To Your Health

What is the latest thinking on coenzyme Q-10 supplements?

Q. My father is beginning to show signs of mental deterioration, along with other problems that come with being 82 years old. I want him to try a coenzyme Q-10 supplement, but there seems to be a lot of controversy surrounding it, for instance what form to take and what we should expect. What is the latest thinking on coenzyme Q-10 supplements?

A. Coenzyme Q-10 (CoQ) supplements have always been controversial, in part because we are able to make our own CoQ and some people believe that we should be able to produce enough to make a supplement unnecessary. The more we learn about all the jobs CoQ performs in our bodies the more we realize how central it is to our bodies' functions. Most importantly, every cell of the body uses CoQ during the process of converting our food into energy that is usable by our bodies with the tiny structures in each cell known as mitochondria.

Of all our body organs, the brain is the heaviest consumer of energy. Although CoQ was first used to improve heart function, we are now learning about the benefit of CoQ to brain function. CoQ deficiency has been associated with the development of "neurodegenerative diseases" such as Alzheimer's disease and Parkinson's disease. CoQ supplements were part of a successful treatment program that improved cognition in such patients over a two-year period. The program also included a multivitamin, vitamin E, alpha-lipoic acid, and omega-3 fatty acid supplements in combination with diet modification, physical exercise, and prescription medications. The health care of the future is likely to take a similar tack, using a combination of several intervention techniques, rather than relying on a single "magic bullet" to solve our health problems.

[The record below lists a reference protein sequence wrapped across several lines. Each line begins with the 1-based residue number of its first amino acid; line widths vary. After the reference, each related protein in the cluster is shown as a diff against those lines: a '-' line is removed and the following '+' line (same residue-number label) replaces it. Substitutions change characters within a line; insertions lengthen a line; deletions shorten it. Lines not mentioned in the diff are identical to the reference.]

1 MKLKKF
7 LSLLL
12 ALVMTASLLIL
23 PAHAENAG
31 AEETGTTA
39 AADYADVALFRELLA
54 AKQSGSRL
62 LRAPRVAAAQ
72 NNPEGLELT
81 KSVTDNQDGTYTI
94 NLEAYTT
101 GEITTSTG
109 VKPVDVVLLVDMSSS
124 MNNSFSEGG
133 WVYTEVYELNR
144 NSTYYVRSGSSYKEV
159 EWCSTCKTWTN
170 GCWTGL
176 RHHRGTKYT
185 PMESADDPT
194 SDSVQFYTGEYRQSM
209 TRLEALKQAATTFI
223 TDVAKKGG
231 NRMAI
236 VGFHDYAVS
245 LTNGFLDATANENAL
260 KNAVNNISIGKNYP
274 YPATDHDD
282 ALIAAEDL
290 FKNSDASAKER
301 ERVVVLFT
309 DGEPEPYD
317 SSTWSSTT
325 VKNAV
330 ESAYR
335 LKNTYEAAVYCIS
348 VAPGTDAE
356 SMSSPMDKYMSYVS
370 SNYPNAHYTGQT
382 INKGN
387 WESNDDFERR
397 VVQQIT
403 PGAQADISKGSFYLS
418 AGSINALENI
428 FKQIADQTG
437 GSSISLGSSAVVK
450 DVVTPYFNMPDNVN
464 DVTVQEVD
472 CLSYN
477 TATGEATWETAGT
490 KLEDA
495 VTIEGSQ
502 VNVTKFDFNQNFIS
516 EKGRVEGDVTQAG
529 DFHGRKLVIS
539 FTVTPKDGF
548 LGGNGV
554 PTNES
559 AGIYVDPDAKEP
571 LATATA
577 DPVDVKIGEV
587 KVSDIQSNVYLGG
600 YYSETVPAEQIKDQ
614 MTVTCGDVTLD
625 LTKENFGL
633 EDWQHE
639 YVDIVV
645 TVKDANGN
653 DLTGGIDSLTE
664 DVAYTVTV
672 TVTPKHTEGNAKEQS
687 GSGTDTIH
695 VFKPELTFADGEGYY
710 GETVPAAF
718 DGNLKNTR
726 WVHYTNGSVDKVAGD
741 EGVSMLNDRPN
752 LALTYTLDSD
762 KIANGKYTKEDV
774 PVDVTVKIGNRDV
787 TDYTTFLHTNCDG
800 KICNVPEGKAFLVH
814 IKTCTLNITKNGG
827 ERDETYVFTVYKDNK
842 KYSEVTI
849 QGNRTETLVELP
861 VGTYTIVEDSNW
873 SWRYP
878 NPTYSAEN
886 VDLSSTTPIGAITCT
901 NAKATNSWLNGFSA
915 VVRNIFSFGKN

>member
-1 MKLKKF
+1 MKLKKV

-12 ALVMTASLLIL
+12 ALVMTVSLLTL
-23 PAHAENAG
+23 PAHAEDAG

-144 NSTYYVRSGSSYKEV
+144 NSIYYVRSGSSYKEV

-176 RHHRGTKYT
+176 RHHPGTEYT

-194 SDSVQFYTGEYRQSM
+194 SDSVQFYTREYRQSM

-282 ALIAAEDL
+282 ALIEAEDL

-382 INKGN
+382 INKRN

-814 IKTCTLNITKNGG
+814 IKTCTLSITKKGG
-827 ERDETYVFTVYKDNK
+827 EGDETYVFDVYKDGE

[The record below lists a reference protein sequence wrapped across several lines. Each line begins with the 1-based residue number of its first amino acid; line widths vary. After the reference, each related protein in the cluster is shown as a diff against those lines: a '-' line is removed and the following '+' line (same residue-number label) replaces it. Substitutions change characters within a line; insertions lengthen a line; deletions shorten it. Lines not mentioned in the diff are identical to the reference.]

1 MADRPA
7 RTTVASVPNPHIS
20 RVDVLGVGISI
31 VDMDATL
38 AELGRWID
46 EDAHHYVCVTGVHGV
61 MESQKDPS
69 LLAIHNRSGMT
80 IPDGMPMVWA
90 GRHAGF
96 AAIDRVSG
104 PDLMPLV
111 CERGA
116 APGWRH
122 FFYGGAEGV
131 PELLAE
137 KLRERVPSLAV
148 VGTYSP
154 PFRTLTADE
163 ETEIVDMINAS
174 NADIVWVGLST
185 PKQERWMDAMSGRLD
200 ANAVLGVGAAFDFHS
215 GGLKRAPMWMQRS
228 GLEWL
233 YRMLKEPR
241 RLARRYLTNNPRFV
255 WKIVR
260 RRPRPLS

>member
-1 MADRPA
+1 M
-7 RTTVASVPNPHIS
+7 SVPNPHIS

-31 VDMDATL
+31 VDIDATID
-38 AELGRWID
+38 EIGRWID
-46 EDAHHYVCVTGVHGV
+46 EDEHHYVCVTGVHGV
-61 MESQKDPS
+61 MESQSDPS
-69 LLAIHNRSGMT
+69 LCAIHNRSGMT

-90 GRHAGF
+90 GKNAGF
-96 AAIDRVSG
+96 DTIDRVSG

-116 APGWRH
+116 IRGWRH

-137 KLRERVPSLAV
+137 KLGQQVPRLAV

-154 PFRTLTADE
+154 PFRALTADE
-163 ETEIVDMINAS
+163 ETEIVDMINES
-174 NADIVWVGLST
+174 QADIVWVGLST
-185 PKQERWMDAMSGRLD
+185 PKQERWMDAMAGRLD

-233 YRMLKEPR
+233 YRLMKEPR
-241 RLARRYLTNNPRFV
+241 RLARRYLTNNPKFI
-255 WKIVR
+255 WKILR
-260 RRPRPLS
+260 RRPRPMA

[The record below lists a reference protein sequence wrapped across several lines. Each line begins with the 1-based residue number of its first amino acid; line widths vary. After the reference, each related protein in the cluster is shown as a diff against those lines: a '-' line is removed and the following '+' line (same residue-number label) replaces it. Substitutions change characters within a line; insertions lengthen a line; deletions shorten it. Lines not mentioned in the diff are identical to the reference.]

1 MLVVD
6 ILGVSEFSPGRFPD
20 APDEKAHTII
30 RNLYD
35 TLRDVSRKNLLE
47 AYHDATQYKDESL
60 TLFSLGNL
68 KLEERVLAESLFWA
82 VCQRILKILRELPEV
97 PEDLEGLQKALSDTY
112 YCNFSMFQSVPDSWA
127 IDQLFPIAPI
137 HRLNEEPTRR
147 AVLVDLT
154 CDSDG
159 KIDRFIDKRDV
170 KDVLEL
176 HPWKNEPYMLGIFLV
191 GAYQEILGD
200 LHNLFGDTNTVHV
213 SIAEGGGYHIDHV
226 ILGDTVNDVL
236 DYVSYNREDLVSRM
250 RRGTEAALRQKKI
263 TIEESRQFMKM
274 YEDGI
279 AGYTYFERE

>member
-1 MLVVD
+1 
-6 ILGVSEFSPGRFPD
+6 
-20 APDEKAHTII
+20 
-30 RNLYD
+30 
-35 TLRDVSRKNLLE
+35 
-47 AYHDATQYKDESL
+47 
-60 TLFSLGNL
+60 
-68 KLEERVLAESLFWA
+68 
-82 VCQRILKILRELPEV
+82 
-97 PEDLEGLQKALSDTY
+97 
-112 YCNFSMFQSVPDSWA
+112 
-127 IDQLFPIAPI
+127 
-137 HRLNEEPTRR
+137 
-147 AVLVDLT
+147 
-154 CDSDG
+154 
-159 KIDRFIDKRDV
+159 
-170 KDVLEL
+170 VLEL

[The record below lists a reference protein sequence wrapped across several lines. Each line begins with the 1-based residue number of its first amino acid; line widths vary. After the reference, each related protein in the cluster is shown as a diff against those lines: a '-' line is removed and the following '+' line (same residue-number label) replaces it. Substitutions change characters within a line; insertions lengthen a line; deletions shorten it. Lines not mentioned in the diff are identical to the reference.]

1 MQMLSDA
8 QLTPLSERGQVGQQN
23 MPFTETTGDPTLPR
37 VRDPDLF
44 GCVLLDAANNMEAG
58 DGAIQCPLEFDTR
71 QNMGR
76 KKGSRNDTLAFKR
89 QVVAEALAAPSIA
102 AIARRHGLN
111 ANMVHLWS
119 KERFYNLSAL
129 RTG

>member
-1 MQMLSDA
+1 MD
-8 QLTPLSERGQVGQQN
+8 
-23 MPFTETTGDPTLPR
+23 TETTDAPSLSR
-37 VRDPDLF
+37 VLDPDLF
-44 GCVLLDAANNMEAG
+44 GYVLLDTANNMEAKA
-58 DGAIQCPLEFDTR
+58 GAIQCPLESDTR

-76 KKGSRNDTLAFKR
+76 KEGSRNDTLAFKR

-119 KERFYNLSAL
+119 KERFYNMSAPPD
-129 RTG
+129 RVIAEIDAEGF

The rising popularity of "statin" drugs may also promote neurodegenerative disease. There is substantial evidence that damage to mitochondria may play a key role in both Alzheimer's and Parkinson's diseases, and that CoQ supplements can reduce this damage. Statin drugs are very effective for lowering blood cholesterol level, but because CoQ and cholesterol share a common pathway as the body produces them, the statin drugs also reduce the production of CoQ. Mental problems that were previously mild enough to be unnoticeable may emerge after beginning treatment with statin drugs (see "Statin-associated neuromyotoxicity" in Drugs Today (Barc), April 2005). So if your father, like many other elderly persons, is taking a statin drug to reduce blood cholesterol, a CoQ supplement is a prudent addition to his supplement program as a preventive measure even if we are not sure about its ability to help mental problems.

CoQ is poorly absorbed under the best of circumstances, and since it can be rather expensive it is well worthwhile to maximize absorption. The most sensible way to improve absorption it to take CoQ at whatever meal of the day provides the highest fat intake. CoQ is a fat soluble substance and is absorbed the same way dietary fat is absorbed. Some brands of CoQ claim better absorption, and may in fact boost absorption slightly, but the research is clear that the biggest improvement in absorption is achieved by simply taking CoQ with food.

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